Mostly just providing some contrast as to what happens to the arm that's pushing you. I've done it the way Mike does and gotten whacked in the orbit. On purpose and by accident. By stitching the arm to the side I cancel height, open my next target and bring it in range. Pardon my lack of zip. I hate the camera and I'm shy about hitting the guy I'm working with just yet.

I await to bask in the flame! ....but at least it's Kenpo.

Thanks!
CT

but that's just my opinion I could be wrong.
Dennis Miller
First, Craig, thanks for putting yourself out there. As you can see, mine was more of a demo display to show speed as I didn't strike my partner with the hammer or the sandwiching elbow. I bypassed it to show the speed of the delivery. It certainly would have to be slowed down if I wanted to show more manipulation of the strikes making contact so that I wouldn't harm my partner.

As written we strike the throat, which is fine. If I were to utilize any part of this technique on the streets, it's likely I would go to the throat, rather than the shoulder bump. We must analyze the technique in it's entirety to get a better understanding.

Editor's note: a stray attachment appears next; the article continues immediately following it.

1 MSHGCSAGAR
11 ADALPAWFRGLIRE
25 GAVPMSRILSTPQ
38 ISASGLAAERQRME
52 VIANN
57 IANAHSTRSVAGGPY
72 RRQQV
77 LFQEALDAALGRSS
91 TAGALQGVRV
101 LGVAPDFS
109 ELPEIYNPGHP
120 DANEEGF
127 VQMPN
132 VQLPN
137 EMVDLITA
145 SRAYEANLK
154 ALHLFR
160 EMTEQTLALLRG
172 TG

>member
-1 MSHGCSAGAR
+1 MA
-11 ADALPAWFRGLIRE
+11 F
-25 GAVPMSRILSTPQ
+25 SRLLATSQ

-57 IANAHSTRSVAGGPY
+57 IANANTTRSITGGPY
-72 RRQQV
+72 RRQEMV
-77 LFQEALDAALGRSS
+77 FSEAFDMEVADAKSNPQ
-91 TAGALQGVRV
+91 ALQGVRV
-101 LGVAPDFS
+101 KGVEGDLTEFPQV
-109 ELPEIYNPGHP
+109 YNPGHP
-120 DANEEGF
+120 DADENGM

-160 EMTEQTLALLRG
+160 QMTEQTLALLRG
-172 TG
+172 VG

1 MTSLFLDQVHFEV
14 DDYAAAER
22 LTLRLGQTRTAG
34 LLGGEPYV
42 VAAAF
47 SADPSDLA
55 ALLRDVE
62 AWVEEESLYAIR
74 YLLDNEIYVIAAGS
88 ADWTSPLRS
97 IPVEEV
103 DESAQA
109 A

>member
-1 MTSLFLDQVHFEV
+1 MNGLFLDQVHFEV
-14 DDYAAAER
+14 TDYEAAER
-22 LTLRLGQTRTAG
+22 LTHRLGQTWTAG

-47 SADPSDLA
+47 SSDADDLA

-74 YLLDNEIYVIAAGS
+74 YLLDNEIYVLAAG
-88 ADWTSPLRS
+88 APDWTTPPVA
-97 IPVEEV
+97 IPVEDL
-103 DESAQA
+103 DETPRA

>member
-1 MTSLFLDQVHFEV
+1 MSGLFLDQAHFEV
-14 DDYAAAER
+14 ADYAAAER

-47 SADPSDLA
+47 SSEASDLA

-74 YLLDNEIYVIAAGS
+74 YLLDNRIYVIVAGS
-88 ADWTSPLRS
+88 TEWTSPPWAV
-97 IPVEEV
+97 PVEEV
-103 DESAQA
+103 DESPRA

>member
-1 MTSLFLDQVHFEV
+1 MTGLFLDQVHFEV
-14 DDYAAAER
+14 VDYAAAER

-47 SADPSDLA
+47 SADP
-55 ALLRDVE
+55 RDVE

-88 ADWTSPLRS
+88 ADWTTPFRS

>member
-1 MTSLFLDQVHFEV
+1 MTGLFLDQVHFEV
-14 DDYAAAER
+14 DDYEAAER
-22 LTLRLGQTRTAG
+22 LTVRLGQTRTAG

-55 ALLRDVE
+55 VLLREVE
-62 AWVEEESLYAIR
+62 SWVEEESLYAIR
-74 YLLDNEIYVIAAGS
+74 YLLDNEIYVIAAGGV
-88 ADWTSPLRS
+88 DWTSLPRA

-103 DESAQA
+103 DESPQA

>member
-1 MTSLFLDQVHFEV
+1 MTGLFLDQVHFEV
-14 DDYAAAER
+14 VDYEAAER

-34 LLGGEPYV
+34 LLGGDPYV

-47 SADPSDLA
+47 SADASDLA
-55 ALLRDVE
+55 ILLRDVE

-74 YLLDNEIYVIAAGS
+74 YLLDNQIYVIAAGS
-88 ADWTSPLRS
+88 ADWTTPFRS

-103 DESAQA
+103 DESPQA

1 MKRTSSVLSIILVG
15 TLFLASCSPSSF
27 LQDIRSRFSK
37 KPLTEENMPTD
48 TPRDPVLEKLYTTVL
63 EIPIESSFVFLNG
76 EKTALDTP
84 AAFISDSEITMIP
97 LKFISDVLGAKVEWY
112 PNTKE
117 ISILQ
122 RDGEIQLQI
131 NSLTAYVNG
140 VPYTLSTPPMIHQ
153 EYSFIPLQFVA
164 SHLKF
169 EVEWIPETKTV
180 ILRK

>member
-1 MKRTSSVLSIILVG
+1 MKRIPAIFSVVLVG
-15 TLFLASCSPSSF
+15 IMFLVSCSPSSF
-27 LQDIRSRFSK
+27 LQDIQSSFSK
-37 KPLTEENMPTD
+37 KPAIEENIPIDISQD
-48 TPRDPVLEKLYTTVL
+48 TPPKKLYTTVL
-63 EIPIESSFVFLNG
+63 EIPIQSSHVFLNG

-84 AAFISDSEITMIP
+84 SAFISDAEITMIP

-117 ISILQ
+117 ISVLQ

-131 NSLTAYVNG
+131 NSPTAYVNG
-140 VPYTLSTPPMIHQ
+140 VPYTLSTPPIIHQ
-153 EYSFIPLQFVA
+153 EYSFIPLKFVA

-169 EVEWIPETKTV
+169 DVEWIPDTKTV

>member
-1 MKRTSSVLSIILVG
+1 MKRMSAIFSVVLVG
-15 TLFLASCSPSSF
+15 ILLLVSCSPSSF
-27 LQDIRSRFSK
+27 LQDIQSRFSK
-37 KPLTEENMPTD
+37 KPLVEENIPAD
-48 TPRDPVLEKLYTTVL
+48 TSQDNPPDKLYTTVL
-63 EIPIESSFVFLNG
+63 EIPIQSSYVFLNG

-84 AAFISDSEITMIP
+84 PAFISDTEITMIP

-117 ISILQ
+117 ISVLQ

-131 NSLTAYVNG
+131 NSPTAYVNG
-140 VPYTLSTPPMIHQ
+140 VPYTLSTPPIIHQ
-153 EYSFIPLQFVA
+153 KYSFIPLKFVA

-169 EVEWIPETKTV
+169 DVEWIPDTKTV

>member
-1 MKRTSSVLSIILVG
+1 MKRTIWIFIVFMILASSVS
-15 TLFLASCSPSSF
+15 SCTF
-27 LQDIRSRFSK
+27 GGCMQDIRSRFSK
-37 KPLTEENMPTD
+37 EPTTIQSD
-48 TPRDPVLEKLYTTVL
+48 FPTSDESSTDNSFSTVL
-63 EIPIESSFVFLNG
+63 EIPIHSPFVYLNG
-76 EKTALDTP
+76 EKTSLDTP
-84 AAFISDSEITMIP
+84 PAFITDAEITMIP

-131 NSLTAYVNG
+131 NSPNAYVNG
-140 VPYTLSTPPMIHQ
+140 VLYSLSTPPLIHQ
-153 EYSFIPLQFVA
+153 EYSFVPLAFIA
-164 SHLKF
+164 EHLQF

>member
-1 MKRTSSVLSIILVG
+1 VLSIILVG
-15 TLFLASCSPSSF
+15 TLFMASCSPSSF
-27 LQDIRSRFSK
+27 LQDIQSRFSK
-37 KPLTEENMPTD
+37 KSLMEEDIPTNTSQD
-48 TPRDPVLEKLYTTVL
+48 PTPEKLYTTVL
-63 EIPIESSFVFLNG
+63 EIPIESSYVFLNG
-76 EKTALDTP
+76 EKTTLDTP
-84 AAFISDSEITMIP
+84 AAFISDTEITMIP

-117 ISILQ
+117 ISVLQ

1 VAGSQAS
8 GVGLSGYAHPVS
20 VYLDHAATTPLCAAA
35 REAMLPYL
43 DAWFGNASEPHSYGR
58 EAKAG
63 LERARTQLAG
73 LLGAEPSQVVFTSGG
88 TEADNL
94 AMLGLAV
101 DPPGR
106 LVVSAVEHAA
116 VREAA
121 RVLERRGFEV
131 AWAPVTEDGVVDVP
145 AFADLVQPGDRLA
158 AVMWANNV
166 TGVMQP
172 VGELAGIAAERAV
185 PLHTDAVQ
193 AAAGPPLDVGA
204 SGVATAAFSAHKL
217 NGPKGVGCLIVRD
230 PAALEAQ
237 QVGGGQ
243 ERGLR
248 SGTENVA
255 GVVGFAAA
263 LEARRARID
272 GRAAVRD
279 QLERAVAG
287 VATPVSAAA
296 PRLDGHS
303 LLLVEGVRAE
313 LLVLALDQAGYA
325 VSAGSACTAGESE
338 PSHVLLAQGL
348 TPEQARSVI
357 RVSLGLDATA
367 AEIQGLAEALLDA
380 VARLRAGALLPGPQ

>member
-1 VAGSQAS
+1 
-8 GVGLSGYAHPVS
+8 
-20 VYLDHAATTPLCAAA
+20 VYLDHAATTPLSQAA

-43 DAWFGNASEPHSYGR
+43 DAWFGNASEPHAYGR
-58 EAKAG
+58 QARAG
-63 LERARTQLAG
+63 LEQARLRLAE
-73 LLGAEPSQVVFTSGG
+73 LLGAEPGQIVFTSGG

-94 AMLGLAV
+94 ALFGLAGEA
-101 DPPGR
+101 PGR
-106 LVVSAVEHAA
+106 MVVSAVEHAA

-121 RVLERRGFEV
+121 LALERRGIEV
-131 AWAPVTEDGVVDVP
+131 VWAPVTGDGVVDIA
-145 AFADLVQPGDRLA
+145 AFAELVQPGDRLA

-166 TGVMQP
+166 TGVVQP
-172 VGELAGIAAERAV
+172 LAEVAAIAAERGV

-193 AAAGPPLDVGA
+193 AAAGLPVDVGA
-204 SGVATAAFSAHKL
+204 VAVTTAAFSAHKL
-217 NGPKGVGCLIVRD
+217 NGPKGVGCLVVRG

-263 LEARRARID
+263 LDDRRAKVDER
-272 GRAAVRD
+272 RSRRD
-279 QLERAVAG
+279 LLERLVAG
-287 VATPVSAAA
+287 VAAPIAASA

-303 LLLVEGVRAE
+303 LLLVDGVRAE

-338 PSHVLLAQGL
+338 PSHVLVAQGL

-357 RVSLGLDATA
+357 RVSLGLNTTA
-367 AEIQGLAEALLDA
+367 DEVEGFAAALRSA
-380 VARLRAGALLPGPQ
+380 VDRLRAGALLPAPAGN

1st of all, it is possible to cause an orbit, but if you regulate your strike to the shoulder well enough and also do the frictional pull along with the stance change properly the orbit will not be there. The shoulder bump is to open our line of entry.

Another thing to consider is that it's easy for the opponent to hit you with the right arm (negative orbit) when he knows what you are doing. On the streets he doesn't know what I am going to do and if done correctly his left harm is hurting from the possible break/hyperextension. He won't be thinking about hitting you with the right arm. If your quick enough, you will be hitting him with the hammer fist a second later anyway.